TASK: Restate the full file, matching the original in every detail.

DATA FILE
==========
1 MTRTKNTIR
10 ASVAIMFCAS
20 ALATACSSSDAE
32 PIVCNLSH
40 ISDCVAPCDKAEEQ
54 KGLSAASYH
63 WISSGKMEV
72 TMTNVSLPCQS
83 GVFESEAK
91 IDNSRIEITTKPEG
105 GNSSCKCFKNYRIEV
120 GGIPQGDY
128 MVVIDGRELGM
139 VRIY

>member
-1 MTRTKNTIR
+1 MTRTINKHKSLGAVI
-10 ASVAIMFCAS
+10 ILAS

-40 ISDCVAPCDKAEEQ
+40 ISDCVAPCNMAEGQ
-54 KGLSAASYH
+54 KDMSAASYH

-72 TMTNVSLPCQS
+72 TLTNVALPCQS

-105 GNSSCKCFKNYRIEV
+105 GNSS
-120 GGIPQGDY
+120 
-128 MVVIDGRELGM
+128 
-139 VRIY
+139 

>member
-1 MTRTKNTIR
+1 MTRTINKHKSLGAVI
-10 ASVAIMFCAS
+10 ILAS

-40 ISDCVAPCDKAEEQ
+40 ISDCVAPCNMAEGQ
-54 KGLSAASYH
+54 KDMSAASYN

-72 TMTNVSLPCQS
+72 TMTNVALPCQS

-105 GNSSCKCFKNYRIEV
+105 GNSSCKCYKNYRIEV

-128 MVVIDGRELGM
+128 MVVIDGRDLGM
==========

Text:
1 MTRTKNTIR
10 ASVAIMFCAS
20 ALATACSSSDAE
32 PIVCNLSH
40 ISDCVAPCDKAEEQ
54 KGLSAASYH
63 WISSGKMEV
72 TMTNVSLPCQS
83 GVFESEAK
91 IDNSRIEITTKPEG
105 GNSSCKCFKNYRIEV
120 GGIPQGDY
128 MVVIDGRELGM
139 VRIY

>member
-1 MTRTKNTIR
+1 MTRTINKHKSLGAVI
-10 ASVAIMFCAS
+10 ILAS

-40 ISDCVAPCDKAEEQ
+40 ISDCVAPCNMAEGQ
-54 KGLSAASYH
+54 KDMSAASYH

-72 TMTNVSLPCQS
+72 TLTNVALPCQS

-105 GNSSCKCFKNYRIEV
+105 GNSS
-120 GGIPQGDY
+120 
-128 MVVIDGRELGM
+128 
-139 VRIY
+139 

>member
-1 MTRTKNTIR
+1 MTRTINKHKSLGAVI
-10 ASVAIMFCAS
+10 ILAS

-40 ISDCVAPCDKAEEQ
+40 ISDCVAPCNMAEGQ
-54 KGLSAASYH
+54 KDMSAASYN

-72 TMTNVSLPCQS
+72 TMTNVALPCQS

-105 GNSSCKCFKNYRIEV
+105 GNSSCKCYKNYRIEV

-128 MVVIDGRELGM
+128 MVVIDGRDLGM